North Macedonia has participated in the NATO PfP Program for many years. Even as a partner the country and its people have felt some of the advantages of membership. Currently, the country has the status of invitee and already some of the benefits, such as increased foreign investments, have materialized. With full-fledged membership, the people, especially the young ones, will enjoy all the advantages as the other members. One political advantage will be that they will live in a country which will be constantly improving good governance through further developing its democratic institutions. They will live in a country of much improved both domestic and regional security environment, including also in regards to managing crisis. The improved overall security picture will result in better economic prospects for the country as the number and volume of foreign investments will increase exponentially, as was the case with all previous new members, which means better employment opportunities for the young. Moreover, the young ones will be able to seek employment across NATO. Membership in NATO will create much more conducive environment also for interaction and exchange with with youngsters in the other member states. The advantages for all people, and especially for the young ones, are numerous. I have mentioned only some of them.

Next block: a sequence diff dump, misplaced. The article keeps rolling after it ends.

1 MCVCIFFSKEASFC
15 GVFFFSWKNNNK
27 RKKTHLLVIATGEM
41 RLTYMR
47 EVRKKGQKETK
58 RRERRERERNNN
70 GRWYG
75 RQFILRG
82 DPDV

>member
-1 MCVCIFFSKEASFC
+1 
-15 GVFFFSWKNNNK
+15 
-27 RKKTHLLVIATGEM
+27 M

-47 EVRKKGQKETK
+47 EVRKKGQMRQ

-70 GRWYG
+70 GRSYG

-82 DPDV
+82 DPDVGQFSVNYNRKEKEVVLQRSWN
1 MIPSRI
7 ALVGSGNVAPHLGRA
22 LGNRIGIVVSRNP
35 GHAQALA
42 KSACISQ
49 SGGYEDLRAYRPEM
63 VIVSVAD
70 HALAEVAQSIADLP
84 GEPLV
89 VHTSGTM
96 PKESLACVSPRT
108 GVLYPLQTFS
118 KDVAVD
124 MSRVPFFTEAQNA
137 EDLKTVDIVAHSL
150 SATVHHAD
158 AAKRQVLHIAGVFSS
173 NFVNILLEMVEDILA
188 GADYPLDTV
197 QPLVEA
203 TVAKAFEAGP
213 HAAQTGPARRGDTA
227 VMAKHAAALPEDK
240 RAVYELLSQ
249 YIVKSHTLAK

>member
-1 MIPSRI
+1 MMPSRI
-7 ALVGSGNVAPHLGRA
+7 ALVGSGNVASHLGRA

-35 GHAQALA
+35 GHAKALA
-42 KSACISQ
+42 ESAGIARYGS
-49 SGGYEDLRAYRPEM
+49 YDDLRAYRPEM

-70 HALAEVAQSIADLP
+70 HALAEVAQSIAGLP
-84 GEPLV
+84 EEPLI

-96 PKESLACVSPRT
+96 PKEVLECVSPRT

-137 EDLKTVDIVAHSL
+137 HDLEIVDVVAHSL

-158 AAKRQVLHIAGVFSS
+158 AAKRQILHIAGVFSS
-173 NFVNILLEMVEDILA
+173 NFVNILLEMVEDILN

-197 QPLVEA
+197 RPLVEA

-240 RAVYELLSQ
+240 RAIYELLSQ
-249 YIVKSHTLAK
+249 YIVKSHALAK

What was your first impression of the young people here when you arrived in Northern Macedonia for the first time?

The young people in North Macedonia are not much different from the young people in Slovenia or any other NATO or EU member state. They share more or less the same interests, which is to live in a secure, peaceful, and democratic environment that will be conducive to their personal well-being and development. Most of those I have met so far have impressed me as intelligent, well-educated, well-behaved young individuals eager to learn more about the world they live in, and enthusiastic about changing it for the better. As I said, they will fit perfectly with their NATO and EU counterparts.

Currently our country is waiting for the ratification of our membership. Some young people already appear to be skeptical. What advice would you give the young people – should they have more patience?